- New UK Immigration Restrictions Announced
- December 17, 2010 | Author: Scott M. James
- Law Firm: Faegre & Benson LLP - London Office
The UK government recently announced a number of radical changes to the points based system with effect from April 2011. The more popular highly skilled and skilled migrant categories will be subject to numerical limits, more restrictive criteria, or both, and the Tier 1 (General) category will cease.
Tier 2 (Inter Company Transfer - Established Staff)
Following much lobbying, the changes to this category affect only the length of stay. Applicants in this category can work in the United Kingdom for up to five years if they earn over £40,000 (currently US$63,200). Applicants earning between £24,000 (currently US$37,920) and £40,000 will be able to stay and work up to a maximum of twelve months.
Tier 2 (General)
Only 20,700 places will be available for Tier 2 (General) applicants in the year from April. This figure is significantly lower than the number of these applications approved in 2009, an historically low year due to the recession. Tier 2 (General) applicants earning over £150,000 (currently US$237,000) and Tier 2 (General) applicants applying from within the United Kingdom will be among those exempt from this limit.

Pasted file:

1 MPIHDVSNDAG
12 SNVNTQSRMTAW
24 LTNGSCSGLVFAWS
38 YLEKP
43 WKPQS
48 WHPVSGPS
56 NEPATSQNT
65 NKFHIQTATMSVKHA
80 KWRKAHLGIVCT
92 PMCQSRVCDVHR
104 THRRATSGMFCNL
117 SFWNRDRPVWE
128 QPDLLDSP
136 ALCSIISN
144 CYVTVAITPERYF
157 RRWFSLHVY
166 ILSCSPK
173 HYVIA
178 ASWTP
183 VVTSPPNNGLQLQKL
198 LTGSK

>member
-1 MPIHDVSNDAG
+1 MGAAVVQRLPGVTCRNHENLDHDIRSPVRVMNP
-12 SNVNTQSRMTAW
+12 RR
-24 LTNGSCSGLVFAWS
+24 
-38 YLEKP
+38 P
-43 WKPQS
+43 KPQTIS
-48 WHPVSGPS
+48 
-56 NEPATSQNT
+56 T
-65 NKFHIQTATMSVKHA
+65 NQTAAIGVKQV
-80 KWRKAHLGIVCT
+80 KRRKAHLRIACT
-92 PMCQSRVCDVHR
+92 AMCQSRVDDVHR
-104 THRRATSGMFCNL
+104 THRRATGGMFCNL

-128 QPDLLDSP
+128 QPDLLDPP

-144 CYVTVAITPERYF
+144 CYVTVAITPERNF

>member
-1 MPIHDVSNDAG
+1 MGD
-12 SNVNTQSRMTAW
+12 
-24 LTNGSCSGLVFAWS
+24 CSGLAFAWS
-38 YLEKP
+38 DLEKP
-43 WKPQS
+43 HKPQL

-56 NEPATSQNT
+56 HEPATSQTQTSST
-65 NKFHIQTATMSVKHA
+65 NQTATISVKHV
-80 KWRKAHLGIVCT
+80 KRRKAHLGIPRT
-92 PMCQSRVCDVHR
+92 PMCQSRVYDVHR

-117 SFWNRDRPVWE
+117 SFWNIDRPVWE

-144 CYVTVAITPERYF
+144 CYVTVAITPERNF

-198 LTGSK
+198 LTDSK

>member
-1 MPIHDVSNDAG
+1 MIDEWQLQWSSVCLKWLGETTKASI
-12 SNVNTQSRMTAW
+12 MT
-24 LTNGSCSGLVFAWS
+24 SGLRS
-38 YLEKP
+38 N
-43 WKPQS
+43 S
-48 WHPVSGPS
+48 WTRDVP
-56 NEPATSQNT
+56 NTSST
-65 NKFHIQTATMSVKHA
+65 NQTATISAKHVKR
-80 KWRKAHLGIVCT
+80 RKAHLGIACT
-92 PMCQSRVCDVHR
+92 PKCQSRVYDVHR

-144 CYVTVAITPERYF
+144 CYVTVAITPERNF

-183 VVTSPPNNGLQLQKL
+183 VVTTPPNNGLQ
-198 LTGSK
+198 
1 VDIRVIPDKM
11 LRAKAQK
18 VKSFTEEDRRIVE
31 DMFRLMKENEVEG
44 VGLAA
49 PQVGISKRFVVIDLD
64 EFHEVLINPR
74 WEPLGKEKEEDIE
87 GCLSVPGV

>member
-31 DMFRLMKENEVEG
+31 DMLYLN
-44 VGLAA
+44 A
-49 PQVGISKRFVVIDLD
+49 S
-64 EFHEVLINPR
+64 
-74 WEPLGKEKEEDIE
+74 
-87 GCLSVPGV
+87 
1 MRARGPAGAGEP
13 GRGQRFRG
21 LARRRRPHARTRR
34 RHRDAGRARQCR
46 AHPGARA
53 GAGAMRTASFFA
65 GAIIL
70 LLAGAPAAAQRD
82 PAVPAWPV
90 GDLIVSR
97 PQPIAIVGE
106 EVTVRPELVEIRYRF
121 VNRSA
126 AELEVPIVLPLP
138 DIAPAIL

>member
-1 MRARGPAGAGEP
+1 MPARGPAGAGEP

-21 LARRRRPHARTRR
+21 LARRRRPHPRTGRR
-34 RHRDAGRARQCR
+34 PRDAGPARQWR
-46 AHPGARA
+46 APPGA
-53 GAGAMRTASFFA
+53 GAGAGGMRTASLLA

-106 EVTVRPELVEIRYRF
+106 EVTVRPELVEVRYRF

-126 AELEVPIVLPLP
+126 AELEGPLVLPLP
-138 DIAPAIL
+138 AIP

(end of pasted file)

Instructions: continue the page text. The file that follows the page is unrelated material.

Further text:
Where the limit applies, applications for certificates of sponsorship will be considered by UKBA on a monthly basis. When the number of applications in any month exceeds the number available, the applications will be ranked and approved in the order in which the positions involved have the following characteristics, in descending order of priority:
(a) relate to a shortage occupation position
(b) require higher academic qualifications
(c) pay a higher salary.
The educational criteria for Tier 2 (General) applications will be raised too. From April, only positions requiring a university degree will qualify.
The Tier 1 category will cease except for entrepreneurs, investors and - a new category - "persons of exceptional talent." The latter category will be available to applicants who have won international recognition in scientific or cultural fields and to those "who show promise of being awarded that recognition in future." In either case, these applications will have to be endorsed by a competent body in the relevant field. Only 1,000 applications in this new category will be accepted annually.
The government will publish fuller details of these changes over the coming months, including transition rights and procedures for those whose status will be affected by these changes.